A man who was sick and in critical condition due to vaping and pneumonia was rescued by the use of breast implants to replace his damaged lungs. The man is Davey Bauer, a 34-year-old landscaper from St. Louis, Missouri who loves snowboarding. He has smoked since the age of twenty-one.
In 2014, he began vaping, thinking it was a better option for his health. However, he soon realized it was even harder to quit than regular cigarettes. In April, Davey came down with the flu, and everything in his life took a huge turn for the worse.
Life-support for Bauer
Davey Bauer’s health went downhill fast. He had a very tough time breathing and had to go to the hospital in St. Louis because he had pneumonia that couldn’t be treated with regular antibiotics. The doctors had to use a life-support system called ECMO to keep him alive.
It became clear that his only chance was to get a lung transplant, so he had to be taken to Northwestern Memorial Hospital in Chicago.
Dr. Ankit Bharat, Bauer’s doctor, said, “The day after he arrived, he basically coded. His heart stopped. They’re doing CPR on him. That’s how sick he was.”
He added, “When we opened the chest, it was full of pus, just yellow, nasty, smelly things.”
Using breast implants to bridge the removal of lungs
There wasn’t enough time to wait for someone else’s lungs to become available, and Davey’s own lungs had to be removed to allow him to recover from the infection. The doctors hence came up with a new and creative way to help him.
After Davey’s damaged lungs were taken out, the doctors had to create an artificial lung to help his blood stay oxygenated. But the problem was that with no lungs, his heart could collapse inside his chest. This is when doctors had a clever idea: double-D breast implants would be used.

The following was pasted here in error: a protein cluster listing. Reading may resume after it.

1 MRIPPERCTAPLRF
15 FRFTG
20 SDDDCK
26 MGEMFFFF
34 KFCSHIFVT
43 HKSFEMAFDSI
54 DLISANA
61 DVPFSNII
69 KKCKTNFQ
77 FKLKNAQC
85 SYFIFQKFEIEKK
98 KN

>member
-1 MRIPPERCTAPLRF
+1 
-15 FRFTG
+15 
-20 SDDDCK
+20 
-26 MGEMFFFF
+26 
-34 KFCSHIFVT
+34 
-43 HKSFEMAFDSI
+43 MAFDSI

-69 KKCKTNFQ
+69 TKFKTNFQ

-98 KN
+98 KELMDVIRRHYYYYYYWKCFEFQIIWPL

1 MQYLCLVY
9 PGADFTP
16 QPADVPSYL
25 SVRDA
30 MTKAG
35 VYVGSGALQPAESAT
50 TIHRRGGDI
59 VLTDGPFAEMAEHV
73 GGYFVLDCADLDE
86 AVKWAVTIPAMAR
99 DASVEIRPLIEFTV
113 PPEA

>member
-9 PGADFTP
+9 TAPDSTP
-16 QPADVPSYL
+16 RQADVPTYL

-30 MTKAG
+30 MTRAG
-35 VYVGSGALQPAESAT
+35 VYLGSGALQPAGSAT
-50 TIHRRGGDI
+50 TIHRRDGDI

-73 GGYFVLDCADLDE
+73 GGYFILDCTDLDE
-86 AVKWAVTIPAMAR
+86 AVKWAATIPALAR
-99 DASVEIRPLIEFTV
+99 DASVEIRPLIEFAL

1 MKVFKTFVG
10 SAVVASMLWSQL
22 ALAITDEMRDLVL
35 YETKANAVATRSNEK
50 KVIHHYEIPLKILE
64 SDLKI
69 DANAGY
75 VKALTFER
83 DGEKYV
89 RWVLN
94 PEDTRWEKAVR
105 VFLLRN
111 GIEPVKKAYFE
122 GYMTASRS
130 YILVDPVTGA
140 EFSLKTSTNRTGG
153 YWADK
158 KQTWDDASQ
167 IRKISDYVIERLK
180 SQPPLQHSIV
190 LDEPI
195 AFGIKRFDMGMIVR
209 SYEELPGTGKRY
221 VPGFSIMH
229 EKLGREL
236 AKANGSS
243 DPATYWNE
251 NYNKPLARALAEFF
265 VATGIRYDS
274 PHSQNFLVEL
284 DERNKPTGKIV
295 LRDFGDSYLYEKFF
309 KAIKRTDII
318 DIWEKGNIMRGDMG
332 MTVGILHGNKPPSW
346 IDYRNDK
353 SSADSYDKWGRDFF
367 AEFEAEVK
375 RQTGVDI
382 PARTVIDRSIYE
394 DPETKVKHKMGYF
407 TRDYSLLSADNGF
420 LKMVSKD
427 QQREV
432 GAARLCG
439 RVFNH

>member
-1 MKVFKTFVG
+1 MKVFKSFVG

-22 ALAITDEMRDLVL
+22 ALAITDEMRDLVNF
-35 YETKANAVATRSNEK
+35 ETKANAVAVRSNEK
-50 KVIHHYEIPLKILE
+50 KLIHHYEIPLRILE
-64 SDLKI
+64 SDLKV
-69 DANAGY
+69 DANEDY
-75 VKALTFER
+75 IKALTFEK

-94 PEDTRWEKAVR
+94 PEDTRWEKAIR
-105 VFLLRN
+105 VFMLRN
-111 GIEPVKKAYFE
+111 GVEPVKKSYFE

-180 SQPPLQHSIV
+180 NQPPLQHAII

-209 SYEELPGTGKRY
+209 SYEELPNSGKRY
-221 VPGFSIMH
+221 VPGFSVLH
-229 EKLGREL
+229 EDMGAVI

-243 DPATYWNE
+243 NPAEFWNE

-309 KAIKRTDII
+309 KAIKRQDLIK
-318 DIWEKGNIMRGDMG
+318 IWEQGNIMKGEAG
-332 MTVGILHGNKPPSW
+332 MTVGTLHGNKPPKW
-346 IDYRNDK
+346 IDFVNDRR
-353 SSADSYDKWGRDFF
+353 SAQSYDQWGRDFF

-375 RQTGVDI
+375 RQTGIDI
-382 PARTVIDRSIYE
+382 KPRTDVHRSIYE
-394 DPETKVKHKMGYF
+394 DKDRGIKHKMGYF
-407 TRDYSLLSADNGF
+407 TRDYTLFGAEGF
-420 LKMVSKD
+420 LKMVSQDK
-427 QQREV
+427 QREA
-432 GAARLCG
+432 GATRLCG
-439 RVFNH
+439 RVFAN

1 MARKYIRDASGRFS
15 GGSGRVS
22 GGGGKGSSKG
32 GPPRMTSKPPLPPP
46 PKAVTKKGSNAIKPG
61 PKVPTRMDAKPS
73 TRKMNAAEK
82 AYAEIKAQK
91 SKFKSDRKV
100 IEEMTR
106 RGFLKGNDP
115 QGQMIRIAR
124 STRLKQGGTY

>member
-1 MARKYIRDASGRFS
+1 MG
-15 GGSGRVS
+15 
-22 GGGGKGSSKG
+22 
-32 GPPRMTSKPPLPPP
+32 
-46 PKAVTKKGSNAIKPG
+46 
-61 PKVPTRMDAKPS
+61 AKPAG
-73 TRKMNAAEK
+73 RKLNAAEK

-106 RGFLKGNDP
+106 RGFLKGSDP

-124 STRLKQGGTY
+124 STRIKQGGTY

Davey Bauer's life was saved in a groundbreaking procedure at Northwestern Memorial Hospital in Chicago.
— LitFXMogul 🇪🇸 (@LitFXMogul) November 9, 2023
Dr. Ankit Bharat explained, “One of our plastic surgeons was very gracious to give us a rapid-fire course on the different types, shapes, and sizes of breast implants, so we picked out a couple of options, and some of them were easier than others to mold inside Davey’s chest, with the DD option being the best fit.”
“I never imagined we’d be using DD breast implants to help bridge a patient to lung transplantation,” said Bharat, “but our team is known for taking on the most difficult cases and thinking outside the box to save lives.”
Davey kept the breast implants in his body for two days until he could get the actual new lungs through a transplant. After this, he stayed in the intensive care unit until September. He is going to remain in Chicago for a whole year so doctors can monitor his recovery.